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Warning: Display title "systemd/pt-br" overrides earlier display title "Systemd".

systemd is a modern SysV-style init and rc replacement for Linux systems. It is supported in Gentoo as an alternative init system.


If updating from <=sys-apps/systemd-203 check the upgrade sub-article.

The core around which all distributions are built is the Linux kernel. It is the layer between the user programs and the system hardware. Gentoo provides its users several possible kernel sources. A full listing with description is available at the Kernel overview page.

For amd64-based systems, Gentoo recommends the sys-kernel/gentoo-sources package.

Choose an appropriate kernel source and install it using emerge:

root #emerge --ask sys-kernel/gentoo-sources


systemd utiliza vários recursos das versões mais novas do Kernel Linux. No momento, a menor versão do kernel para utilizar o systemd é 2.6.39. Em versões mais recentes do pacote sys-kernel/gentoo-sources, existe uma forma conveniente para definir as configurações do kernel para utilização do systemd (veja Kernel/Configuration para mais detalhes):

KERNEL Configuração rápida utilizando gentoo-sources
Gentoo Linux --->
  Support for init systems, system and service managers --->
    [*] systemd

Para configurar essas opções manualmente (que é a unica solução quando não estiver utilizando sys-kernel/gentoo-sources), as seguintes configurações do kernel são necessarias e recomendadas:

KERNEL Configurações obrigatórias

The following file suffixes are of interest:

Suffix Description
.service Plain service files (e.g. ones just running a daemon directly).
.socket Socket listeners (much like inetd).
.path Filesystem triggers for services (running services when files change, etc.).

Alternatively the systemctl tool can be used to list all services (including implicit ones):

root #systemctl --all --full

And finally check for services that failed to start:

root #systemctl --failed

Enabling, disabling, starting, and stopping services

The usual way of enabling a service is using the following command:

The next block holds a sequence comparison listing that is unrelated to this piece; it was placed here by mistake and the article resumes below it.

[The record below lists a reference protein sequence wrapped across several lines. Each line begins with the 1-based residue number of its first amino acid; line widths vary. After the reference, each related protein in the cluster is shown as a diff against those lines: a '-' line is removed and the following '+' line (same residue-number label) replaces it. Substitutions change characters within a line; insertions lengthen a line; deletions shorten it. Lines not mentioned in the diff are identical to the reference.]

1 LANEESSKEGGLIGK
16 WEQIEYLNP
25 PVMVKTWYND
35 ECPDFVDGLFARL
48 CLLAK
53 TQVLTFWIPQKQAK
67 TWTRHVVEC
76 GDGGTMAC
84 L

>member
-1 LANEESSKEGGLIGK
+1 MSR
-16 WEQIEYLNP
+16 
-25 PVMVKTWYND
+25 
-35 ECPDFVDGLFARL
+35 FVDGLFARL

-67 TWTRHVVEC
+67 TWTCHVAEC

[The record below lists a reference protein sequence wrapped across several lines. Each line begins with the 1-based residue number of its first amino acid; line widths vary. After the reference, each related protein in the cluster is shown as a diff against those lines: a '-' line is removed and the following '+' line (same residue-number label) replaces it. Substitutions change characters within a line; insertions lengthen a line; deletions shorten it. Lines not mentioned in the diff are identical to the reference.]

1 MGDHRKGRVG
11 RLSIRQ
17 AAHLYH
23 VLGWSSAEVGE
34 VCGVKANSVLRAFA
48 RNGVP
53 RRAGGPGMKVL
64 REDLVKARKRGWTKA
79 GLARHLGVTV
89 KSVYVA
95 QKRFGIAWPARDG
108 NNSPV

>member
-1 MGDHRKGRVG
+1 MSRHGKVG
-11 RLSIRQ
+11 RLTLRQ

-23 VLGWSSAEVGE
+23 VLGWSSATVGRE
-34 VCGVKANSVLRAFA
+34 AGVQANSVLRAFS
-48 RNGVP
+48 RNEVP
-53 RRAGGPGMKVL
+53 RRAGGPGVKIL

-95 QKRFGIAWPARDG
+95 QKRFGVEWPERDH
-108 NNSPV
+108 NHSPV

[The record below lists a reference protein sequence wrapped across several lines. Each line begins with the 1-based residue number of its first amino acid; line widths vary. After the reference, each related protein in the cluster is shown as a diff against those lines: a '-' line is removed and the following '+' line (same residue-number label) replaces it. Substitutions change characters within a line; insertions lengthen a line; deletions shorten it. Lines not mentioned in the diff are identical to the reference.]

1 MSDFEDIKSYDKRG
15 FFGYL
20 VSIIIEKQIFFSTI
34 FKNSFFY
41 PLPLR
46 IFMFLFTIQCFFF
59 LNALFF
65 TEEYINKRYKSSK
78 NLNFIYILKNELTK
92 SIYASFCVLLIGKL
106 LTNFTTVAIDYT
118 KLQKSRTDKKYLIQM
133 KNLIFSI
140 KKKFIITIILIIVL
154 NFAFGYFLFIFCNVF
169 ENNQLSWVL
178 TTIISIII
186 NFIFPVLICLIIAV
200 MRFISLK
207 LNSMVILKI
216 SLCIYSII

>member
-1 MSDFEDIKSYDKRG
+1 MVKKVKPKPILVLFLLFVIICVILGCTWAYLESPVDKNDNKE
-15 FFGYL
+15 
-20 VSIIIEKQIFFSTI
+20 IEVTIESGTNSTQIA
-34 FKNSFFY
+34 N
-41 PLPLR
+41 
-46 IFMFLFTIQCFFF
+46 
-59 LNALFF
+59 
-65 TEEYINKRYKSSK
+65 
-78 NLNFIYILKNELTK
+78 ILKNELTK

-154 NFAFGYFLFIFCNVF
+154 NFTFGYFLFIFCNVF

root #systemctl enable foo.service

Services can be disabled likewise:

root #systemctl disable foo.service

These commands enable services using their default name in default target (both specified in "Install" section of the service file). However, sometimes services either don't provide that information or users prefer to have another name/target.

Note that these commands only enable or disable the service to be started on a next boot; to start the service right now, use:

root #systemctl start foo.service

Services can be stopped likewise:

root #systemctl stop foo.service

Installing custom unit files

Custom unit files can be placed in /etc/systemd/system, where they will be recognized after running systemctl daemon-reload:

root #systemctl daemon-reload

/lib/systemd/system is reserved for service files installed by the package manager.

Customizing unit files

When only minor changes to a unit are needed, there's no need to create a full copy of the original unit file in /etc/systemd/system. Overriding settings in a package management provided unit can be achieved by drop-in files in a

  • .d directory named after the original unit (e.g. apache2.d) in /etc/systemd/system/.
FILE /etc/systemd/system/apache2.d/mem-limit.confExample of adding/overriding settings in a service file

A reload of systemd is needed to inform it of the changes:

root #systemctl daemon-reload

Then the service needs to be restarted to apply the changes:

root #systemctl restart apache2

Verify that the changed property was applied to the service:

root #systemctl show --property=MemoryLimit apache2

Enabling a service under a custom name

When the name provided by "Alias" in the unit's "[Install]" section does not meet the expectations and providing a permanent new value for this through a customization is not desired, a symlink can be created manually in /etc/systemd/system/*.wants/. The name of the

  • .wants directory can either specify a target or another service which will depend on the new one.

For example, to install mysqld.service as db.service in the

root #ln -s /lib/systemd/system/mysqld.service /etc/systemd/system/

To disable the service, just remove the symlink:

root #unlink /etc/systemd/system/

Native services

Some of Gentoo packages already install systemd unit files. For these services, it is enough to enable them. A quick summary of packages installing unit files can be seen on systemd eclass users list.

The following table lists systemd services matching OpenRC ones:

Service migration chart
Gentoo package OpenRC service systemd unit Notes
sys-apps/openrc bootmisc systemd-tmpfiles-setup.service always enabled, uses tmpfiles.d
consolefont systemd-vconsole-setup.service always enabled, uses vconsole.conf
fsck fsck*.service pulled in implicitly by mounts See note bug #373219
hostname (builtin) /etc/hostname
hwclock See note always enabled as part of systemd (i.e. it is baked in and it is not a unit)